We had an incredible time this week as two of our great friends, Bryan and Jenna, visited from the States! During our last night together, I asked them how they were going to respond when they got the inevitable question: “So, how was Africa?” Bryan’s answer was something along the lines of, “It was a great adventure!” And I think that pretty much sums up our week - a great adventure with two of our favorite people!
Bryan and Jenna were our third set of visitors to Uganda, so we *thought* we knew the ropes of traveling with visitors well enough to prevent any major adventures! Little could we all imagine the adventures the coming week would hold...
Ryan and I had been in Kampala for a few days leading up to when B & J were supposed to arrive. We didn’t have any real plans on the day they flew in, just intended to get the the hotel and airport in plenty of time to be ready for their plane to land. However,Thursday we were surprised with a crazy offer - to attend a private visit Friday afternoon from our beloved Secretary of State Hillary Clinton to the US Mission in Uganda! Our answer - YES! The event was supposed to be very brief - a quick speech, handshake, photo opp, then off to pick up our guests! However, even within the embassy compound, Ugandan time reigns! Madame Secretary was hours late, and although her speech was incredibly brief, we were still scrambling to get to the airport in time. As we raced to Entebbe in the back seat of a taxi, I realized that Jen didn’t have my phone number, the name of the hotel we were staying at, anything! I prayed to myself that they wouldn’t feel like being adventurous and would just stay put until we got there! And...they did! They beat us to the arrival area by mere minutes, so everything worked out just fine!
During our week together we had quite the adventures. We saw dozens of incredible animals in Queen Elizabeth National Park - a momma lion and her 3 cubs, leopard, hyena, giant forest hogs (very rare!), waterbuck, crocodiles, hippos, birds, kob, elephants, and many more. Our encounter with the elephants was among the most exciting. As we approached the road where they were, two safari vans full of tourists were totally blocking the road. We slowly drove nearer, and found a baby elephant all by itself. Our friend and guide Benjamin began to slowly back away - and we all understood why! If there is a baby, there has got to be a mother somewhere near by! In the end, the momma elephant and about 10 others emerged. No cars were trampled and, for better or worse, all tourists were safe! We stuck around for a while and ended up seeing one particular elephant about 10 feet from the car window! Benjamin also told us a story of how in 1992 the head conservationist at Queen was killed by a mamma elephant who had lost a young one and turned over and trampled the car he was riding in because she was so upset. Shortly after the telling of the story, we heard a strange noise behind us and Benjamin floored the car! All of our hearts tensed up and the look on Benjamin’s face was utter terror. In the end, it turned out to only be the muffler! Yes, in one afternoon we narrowly escaped an encounter with a dozen or so elephants and...a muffler.
Another memorable adventure occurred the day we toured a coffee plantation, to give Jen and Bryan (serious coffee lovers!) a taste of the coffee world from the Uganda side of things. In the midst of driving to the plantation, we had a breakdown. So, Benjamin got us set up with a colleague of his and went to work on fixing the car. He told us we were in for a one hour, low key visit to a coffee plantation where we would see the growing, picking, and drying process of coffee cherries, and learn about the husking and selling of the beans. So, off we went!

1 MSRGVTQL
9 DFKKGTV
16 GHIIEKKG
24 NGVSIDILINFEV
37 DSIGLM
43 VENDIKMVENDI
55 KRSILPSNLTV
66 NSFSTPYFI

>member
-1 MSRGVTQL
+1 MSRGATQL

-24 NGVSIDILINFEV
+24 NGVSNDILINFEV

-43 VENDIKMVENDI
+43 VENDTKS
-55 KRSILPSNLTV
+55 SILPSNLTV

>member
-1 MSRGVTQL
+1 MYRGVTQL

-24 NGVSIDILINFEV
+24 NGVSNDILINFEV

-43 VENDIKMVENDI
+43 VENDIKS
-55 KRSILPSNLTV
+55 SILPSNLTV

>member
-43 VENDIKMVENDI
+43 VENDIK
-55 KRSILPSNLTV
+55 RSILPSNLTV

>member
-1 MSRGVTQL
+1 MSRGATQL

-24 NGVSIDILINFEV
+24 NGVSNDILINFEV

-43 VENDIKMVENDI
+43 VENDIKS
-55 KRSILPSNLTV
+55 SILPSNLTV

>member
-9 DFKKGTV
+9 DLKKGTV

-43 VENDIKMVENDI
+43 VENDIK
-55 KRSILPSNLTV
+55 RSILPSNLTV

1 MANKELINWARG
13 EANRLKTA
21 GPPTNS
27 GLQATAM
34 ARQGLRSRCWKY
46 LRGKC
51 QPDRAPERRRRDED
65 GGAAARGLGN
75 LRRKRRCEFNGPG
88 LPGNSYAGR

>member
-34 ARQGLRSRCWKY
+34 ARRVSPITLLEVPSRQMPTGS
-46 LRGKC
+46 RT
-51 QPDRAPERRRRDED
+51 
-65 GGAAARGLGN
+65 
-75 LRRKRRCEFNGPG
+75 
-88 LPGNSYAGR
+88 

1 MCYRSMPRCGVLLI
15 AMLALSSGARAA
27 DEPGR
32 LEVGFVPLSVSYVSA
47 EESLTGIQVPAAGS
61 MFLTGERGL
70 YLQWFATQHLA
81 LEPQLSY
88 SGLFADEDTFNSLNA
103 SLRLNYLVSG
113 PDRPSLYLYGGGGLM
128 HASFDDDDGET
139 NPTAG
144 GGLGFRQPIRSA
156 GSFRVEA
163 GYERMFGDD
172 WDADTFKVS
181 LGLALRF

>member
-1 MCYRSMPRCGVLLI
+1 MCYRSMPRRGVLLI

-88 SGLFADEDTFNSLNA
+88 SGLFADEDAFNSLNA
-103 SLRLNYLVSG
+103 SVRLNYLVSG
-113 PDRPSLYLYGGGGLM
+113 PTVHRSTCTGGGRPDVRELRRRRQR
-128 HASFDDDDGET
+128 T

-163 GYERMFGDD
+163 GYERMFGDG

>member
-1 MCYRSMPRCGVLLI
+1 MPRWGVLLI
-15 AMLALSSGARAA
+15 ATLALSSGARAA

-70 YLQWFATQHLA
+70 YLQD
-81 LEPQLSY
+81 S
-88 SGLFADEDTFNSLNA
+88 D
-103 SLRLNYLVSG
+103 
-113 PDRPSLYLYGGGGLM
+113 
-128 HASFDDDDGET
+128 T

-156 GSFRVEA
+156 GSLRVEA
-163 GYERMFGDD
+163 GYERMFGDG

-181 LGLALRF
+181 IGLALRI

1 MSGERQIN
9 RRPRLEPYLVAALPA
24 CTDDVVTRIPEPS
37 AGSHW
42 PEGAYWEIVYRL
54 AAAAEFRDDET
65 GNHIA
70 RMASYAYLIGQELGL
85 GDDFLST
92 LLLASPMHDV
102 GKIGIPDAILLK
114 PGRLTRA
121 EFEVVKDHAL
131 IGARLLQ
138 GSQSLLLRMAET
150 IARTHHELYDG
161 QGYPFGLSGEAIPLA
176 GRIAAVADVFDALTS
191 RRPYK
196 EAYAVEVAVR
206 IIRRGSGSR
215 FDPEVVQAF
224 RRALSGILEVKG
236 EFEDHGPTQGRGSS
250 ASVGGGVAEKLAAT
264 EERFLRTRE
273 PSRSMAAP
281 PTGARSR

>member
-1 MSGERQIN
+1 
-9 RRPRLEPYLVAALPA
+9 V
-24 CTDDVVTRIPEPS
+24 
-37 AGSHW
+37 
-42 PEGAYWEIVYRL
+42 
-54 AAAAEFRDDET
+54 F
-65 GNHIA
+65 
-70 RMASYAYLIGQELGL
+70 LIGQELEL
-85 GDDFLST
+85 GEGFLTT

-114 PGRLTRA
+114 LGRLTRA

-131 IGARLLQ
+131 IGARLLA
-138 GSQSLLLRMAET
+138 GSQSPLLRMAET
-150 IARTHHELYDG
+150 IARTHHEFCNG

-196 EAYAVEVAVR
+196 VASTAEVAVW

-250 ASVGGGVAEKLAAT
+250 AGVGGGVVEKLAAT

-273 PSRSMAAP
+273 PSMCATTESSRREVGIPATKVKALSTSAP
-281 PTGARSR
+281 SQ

Long story short - our one hour coffee tour turned into a 3+ hour incredibly intense hike during the hottest time of the day through coffee fields, people’s backyards, rocks where ancient people made sacrifices, down and back up unbelievably steep bluffs (we cant’ possibly be headed that way....we *are* headed that way!), into an apiary full of very upset bees, and through fields where elephants had trampled everything in sight, including the coffee trees that were supposed to deter them from decimating the local people’s farmlands. At one point, I stopped to take a picture holding some relatively fresh elephant dung (the stuff was *everywhere*) and one of the guys asked how our guide could be sure that elephants wouldn’t come back through the area while we were hiking through. His answer: I just predicted...?!?! Luckily, despite our complete lack of preparedness for what we ended up enduring - terrible footwear, no water, no sunscreen, and Bryan was injured - we arrived at the tourist lodge at the end of the trail relatively unscathed! We tromped up through the resort, looking like a group of dusty nomads, being stared at by all the comfortable tourists sipping icy glasses of water and enjoying the view - at least until we appeared in it! I will never forget the looks on their faces as the four of us, disheveled and utterly exhausted, dragged ourselves up to the bar for some water.
Other adventures during our week included political riots and teargas, bumpy bus rides, trying to avoid Ebola, playing nerdy strategy games by candlelight, and Bryan walking around Uganda with a cane...priceless! And, of course, we had many, many incredible conversations and times of laughing so much we could hardly speak!!! It was an incredible week!
I’m so thankful for friends like Bryan and Jenna with who, no matter how long it’s been, we can pick up exactly where we left off! I’m so thankful to the opportunity to catch up on their lives and share a bit of our Uganda with them! (Love you guys!!!)
Here's the link to pics of our week together!
We love and miss you all!
PS - Beware: Where there is fresh elephant dung, we hear there are likely fresh elephants!